Over the past year, BlackBerry (NYSE:BB) CEO John Chen has steered the fallen smartphone maker away from premium phones and toward three areas of potential growth: cheaper phones for emerging markets, the expansion of BlackBerry Enterprise Service in the mobile device management market, and the monetization of BlackBerry Messenger, or BBM.
Of these three initiatives, monetizing BBM seemed like a long shot. Making the service available to iOS and Android last year was a step in the right direction, but the app still had only 91 million monthly active users, or MAUs, as of September 2014 -- a gain of just 11 million MAUs since last October.
By comparison, MAUs for Facebook's WhatsApp doubled from 300 million in August 2013 to 600 million in August 2014. Facebook's own Messenger app, which the social network unbundled from its main app in August, had 500 million MAUs as of early November. Tencent's WeChat, the top messaging app in China, has 600 million MAUs.
Faced with these massive competitors in mobile messaging, can BBM realistically offset BlackBerry's losses in hardware (handsets) and services (subscriptions), which posted respective year-over-year sales declines of 46% and 41% last quarter? Let's look at three key things that could determine the future of BBM as BlackBerry's "secret weapon."
1. New partnerships
Late last month, BlackBerry announced two new partnerships to expand BBM's global reach.
Blyk, a free ad-supported phone network from Finland, will represent BBM globally with sales representatives in Chicago, Toronto, London, Dubai, and Singapore. BlackBerry also partnered with Habari Media, a South African multimedia sales company, to add sales representatives in South Africa, Nigeria, and Ghana. Habari Media recently unveiled "Free-Fi," a free ad-supported Wi-Fi network.
Partnering with companies that offer free Internet connections is clever, since it could encourage the adoption of BBM in countries where average citizens can't afford mobile data plans. It might encourage the adoption of BBM by younger users as well, since Blyk mainly targets 16 to 29 year olds. The partnerships also complement BlackBerry's plans to sell lower-end devices such as the Z3 in emerging markets.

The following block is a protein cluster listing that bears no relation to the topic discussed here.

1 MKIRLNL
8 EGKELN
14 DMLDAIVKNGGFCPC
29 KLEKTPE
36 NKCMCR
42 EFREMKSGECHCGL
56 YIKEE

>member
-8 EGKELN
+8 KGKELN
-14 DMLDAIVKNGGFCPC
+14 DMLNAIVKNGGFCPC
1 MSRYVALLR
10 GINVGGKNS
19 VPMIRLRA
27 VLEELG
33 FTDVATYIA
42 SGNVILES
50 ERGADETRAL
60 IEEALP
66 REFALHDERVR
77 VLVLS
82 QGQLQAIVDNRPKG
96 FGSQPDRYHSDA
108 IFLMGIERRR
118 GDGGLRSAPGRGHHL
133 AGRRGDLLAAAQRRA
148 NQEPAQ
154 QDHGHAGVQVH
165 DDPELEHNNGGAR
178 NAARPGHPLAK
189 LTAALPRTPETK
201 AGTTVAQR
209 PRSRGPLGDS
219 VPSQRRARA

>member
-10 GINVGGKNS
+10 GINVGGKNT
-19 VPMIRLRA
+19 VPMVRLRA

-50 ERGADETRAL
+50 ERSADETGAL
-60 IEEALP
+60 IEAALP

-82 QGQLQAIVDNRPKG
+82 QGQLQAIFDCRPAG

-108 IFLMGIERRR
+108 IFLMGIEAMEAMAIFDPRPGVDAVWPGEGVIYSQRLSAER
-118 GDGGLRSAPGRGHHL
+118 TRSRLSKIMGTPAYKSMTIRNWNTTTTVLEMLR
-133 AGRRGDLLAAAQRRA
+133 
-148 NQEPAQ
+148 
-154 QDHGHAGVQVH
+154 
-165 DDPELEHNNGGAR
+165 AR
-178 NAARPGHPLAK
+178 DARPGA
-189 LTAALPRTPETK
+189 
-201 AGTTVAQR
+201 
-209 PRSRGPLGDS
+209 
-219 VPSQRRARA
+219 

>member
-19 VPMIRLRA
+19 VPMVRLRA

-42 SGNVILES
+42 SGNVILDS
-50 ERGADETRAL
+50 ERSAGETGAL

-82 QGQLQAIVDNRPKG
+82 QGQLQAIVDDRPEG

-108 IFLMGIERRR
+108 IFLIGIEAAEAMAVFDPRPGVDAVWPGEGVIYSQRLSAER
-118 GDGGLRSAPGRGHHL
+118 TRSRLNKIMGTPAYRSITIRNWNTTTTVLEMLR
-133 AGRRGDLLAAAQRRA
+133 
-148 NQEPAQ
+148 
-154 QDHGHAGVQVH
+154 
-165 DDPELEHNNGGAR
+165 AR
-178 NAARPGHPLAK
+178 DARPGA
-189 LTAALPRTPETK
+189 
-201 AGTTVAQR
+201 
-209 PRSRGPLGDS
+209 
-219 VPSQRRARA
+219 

2. Learning from its rivals
BlackBerry's advertising initiatives integrate several of its rivals' main features. Like Facebook, BlackBerry blends "sponsored" News Feed ads into BBM. Like Naver's LINE and Tencent's WeChat, BBM offers sponsored sticker packs, which give users cute, company-sponsored stickers to use in conversations. Additional stickers can also be purchased in the BBM Shop.
Paid stickers have been a huge source of revenue for Naver's LINE. LINE generated $338 million of revenue in fiscal 2013, with 20% ($68 million) coming from sticker sales. By comparison, BlackBerry's entire software division -- which houses BBM, BlackBerry Enterprise Service, and QNX -- generated $113 million of revenue in the first six months of fiscal 2015.
BBM also has sponsored BBM Channels, which encourage users to follow different businesses, brands, and people. Advertisers pay for featured placements within these channels. LinkedIn offers a similar Channels feature, which was introduced at the same time as BBM Channels last May.
BBM's most unique feature is "sponsored invites," which let advertisers send channel invitations to users based on age, location, and interests. These invitations are marked as "sponsored," and if declined, future invitations from that channel will automatically be blocked.
3. A secure messaging platform
BlackBerry states that "at no time is personally identifiable information about any BBM user viewable by channel owners or advertisers," and that it only uses information provided by users when they initially set up their accounts.
This is a stark contrast from Google, which builds targeted ads based on a user's actions within the Google ecosystem, and Facebook, which lets companies create ads based on its gold mine of dynamically changing user data.
Since BlackBerry has built its reputation on enterprise security, it must ensure BBM remains a trustworthy platform while being monetized. But as BBM enters this new phase, maintaining that balance could become increasingly difficult.
The road ahead
BlackBerry's BBM upgrades are encouraging, but the app remains a tiny part of the company's overall operations. Ninety-two percent of BlackBerry's revenue still came from its ailing hardware and services divisions in the first half of fiscal 2015.
Another key question is whether expanding BBM to iOS and Android will convince users of other mobile messaging apps to switch over for their daily communication needs. Moreover, newer enterprise-grade messaging apps such as Slack, Confide, Tiger Text, and Eko could be preferable for businesses with relaxed BYOD policies.
On the bright side, BlackBerry has integrated some of its rivals' best features into BBM and could piggyback the app on free Internet services for developing and emerging nations. For now, investors should wait to see if BBM's MAUs continue to increase, and if it can help BlackBerry Enterprise Service increase the software segment's share of BlackBerry's top line.